Summer Stings: How To Treat Insect Bites (Infographic)
Most stings cause nothing more than temporary pain. But for some, getting stung can trigger anaphylaxis, a life-threatening allergic reaction. Here's what to know about insect stings:
Just A Sting? Here's What To Do
- Quickly remove the stinger if still in the skin.
- Wash the area with soap and water.
- Apply a cold compress to dull the pain.
- Spread a topical cream with hydrocortisone or lidocaine on the wound to relieve pain.Use an oral, over-the-counter medication like ibuprofen or acetaminophen.
Signs Of An Allergic Reaction To A Sting
- Abdominal pain, diarrhea, cramping, nausea or vomiting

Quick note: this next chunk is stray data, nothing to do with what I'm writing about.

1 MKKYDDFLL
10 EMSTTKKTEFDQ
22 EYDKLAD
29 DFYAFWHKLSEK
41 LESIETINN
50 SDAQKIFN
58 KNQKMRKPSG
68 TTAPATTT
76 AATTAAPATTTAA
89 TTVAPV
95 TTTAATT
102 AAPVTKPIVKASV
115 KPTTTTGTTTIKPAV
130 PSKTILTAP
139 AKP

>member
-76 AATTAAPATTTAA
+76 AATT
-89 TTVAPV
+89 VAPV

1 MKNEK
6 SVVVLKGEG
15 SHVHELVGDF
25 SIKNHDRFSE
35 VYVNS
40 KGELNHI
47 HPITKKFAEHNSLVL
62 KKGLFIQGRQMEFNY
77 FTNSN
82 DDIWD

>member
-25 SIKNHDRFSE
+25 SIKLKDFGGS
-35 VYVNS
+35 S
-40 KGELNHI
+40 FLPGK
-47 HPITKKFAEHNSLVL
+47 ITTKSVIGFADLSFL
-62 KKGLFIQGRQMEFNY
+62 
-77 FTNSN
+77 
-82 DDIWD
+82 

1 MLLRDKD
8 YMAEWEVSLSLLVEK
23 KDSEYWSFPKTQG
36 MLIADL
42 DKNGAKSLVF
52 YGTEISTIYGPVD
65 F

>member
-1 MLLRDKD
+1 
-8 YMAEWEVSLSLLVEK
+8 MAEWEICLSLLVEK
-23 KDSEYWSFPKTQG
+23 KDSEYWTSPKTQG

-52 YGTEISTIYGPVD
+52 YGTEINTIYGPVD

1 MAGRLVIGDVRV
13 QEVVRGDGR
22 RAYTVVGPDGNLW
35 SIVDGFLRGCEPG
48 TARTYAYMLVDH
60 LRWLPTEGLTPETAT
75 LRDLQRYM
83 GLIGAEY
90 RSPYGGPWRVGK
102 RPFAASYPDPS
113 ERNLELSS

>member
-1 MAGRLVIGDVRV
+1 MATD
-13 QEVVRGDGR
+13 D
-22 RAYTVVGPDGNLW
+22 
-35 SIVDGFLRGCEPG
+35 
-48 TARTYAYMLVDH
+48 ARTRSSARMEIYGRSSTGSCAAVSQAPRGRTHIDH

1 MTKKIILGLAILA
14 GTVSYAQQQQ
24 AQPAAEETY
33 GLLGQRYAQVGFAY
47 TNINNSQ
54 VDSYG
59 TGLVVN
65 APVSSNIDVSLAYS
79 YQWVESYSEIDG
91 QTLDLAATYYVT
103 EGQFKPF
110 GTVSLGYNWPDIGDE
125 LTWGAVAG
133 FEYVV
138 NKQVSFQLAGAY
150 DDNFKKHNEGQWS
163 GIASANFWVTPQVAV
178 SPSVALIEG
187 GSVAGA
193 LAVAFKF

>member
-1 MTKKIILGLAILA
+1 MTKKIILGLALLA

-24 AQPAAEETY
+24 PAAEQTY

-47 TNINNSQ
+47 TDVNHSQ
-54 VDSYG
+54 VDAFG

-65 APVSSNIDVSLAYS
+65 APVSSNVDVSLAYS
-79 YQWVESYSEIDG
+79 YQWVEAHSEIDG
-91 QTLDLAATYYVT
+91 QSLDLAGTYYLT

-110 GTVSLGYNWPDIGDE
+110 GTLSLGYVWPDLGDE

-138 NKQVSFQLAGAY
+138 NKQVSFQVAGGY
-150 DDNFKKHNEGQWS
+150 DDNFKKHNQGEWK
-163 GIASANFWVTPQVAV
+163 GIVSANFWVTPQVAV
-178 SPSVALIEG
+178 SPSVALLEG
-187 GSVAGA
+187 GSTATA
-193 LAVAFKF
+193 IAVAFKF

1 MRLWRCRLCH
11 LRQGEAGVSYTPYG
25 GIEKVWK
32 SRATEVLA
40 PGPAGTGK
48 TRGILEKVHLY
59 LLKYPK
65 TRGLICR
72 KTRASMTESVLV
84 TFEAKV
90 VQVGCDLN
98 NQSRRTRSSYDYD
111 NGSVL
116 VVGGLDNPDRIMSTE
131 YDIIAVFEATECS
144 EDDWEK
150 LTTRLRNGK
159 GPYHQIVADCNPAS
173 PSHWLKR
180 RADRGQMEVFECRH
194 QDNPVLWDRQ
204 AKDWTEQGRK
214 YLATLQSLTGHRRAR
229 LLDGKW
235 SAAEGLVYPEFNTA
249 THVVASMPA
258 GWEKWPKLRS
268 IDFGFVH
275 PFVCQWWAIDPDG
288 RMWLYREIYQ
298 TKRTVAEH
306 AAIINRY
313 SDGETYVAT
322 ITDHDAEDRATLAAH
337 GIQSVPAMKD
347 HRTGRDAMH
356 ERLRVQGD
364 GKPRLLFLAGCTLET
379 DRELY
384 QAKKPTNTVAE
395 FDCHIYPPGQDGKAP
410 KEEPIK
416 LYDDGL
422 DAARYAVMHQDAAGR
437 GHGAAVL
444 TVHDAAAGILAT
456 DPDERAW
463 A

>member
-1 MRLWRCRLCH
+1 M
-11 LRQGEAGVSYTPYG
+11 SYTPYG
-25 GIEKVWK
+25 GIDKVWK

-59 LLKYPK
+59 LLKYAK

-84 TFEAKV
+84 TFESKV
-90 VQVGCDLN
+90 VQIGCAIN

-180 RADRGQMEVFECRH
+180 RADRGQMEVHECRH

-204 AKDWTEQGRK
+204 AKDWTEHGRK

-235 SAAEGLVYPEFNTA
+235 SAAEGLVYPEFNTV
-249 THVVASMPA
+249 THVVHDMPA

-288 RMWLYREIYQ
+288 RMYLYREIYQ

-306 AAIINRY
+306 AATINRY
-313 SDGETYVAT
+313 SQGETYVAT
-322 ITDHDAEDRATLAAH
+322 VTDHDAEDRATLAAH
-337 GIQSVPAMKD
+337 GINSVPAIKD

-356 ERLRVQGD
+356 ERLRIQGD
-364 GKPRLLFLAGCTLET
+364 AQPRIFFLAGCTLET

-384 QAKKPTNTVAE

- Chest discomfort or tightness
- Rapid heart beat
- Difficulty swallowing
- Slurred speech
- Swelling of the lips, eyelids or throat
- Difficulty breathing
- Wheezing or high-pitched breathing sounds
Allergic Reactions That Are Emergencies
Anaphylaxis symptoms usually occur within minutes of exposure to an allergen, although anaphylaxis can occasionally occur an hour or longer after exposure.
Signs and symptoms of anaphylaxis include:
- Pale or flushed skin
- Difficulty swallowing or breathing
- Abdominal pain
- Nausea, vomiting or diarrhea
- Weak or rapid pulse
Anaphylaxis requires immediate medical attention. It is treated with an injection of epinephrine that quickly reverses the anaphylactic symptoms and can be lifesaving. Epinephrine can be self-administered with an injection in the thigh. You may need to carry self-administered epinephrine with you. During an anaphylactic attack, you can give yourself the injection.